She wore it to the weddings of two of her children, her eldest daughter, Victoria, in 1858, her youngest son, Leopold, in 1882. Her youngest daughter, Princess Beatrice, was permitted to wear it as part of her wedding gown in 1885. Victoria wore the lace to the wedding of her grandson George to Mary of Teck in 1893, for her Diamond Jubilee official photograph in 1897; when Victoria died, she was buried with her wedding veil over her face. In 2012 it was reported that while the dress itself had been conserved and displayed at Kensington Palace that year, the lace was now too fragile to move from storage. Wearing white was adopted by wealthy, fashionable brides. Less than a decade Godey's Lady's Book would incorrectly claim that white wedding gowns were an ancient custom reflecting a bride's virginity, writing "Custom has decided, from the earliest ages, that white is the most fitting hue, whatever may be the material, it is an emblem of the purity and innocence of girlhood, the unsullied heart she now yields to the chosen one" though white had been a distinctly uncommon choice for bridal gowns before Victoria's wedding and was not chosen by a majority of brides until decades later.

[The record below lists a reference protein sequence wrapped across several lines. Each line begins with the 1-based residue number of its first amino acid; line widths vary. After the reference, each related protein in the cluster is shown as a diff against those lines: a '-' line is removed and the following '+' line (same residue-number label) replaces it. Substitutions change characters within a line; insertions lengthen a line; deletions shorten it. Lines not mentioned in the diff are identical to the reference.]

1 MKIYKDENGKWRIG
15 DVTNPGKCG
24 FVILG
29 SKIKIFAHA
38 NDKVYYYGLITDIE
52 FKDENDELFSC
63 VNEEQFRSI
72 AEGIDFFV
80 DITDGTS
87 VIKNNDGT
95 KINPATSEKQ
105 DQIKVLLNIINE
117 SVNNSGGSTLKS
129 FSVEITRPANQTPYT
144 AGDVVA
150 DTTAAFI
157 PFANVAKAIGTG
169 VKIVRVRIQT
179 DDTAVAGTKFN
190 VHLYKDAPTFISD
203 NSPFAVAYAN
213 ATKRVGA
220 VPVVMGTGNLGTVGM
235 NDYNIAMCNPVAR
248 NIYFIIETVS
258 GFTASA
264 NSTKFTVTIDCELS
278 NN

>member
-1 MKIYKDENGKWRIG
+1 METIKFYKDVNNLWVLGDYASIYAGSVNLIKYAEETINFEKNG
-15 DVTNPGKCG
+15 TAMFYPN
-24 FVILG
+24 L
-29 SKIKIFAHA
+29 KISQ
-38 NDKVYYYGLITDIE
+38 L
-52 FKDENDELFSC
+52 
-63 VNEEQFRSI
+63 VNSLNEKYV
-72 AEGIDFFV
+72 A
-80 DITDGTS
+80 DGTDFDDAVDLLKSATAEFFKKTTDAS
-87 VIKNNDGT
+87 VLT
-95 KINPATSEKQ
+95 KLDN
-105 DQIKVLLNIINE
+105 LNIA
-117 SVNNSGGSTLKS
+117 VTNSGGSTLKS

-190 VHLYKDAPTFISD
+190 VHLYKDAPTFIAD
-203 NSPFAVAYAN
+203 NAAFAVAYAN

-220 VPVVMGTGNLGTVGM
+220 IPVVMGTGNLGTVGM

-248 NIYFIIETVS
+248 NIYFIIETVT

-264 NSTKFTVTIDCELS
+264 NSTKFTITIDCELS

Following the 2011 wedding of Prince William and Catherine Middleton, comparisons were drawn between the bride's white wedding dress and Queen Victoria's own. BBC audio slideshow featuring her wedding dress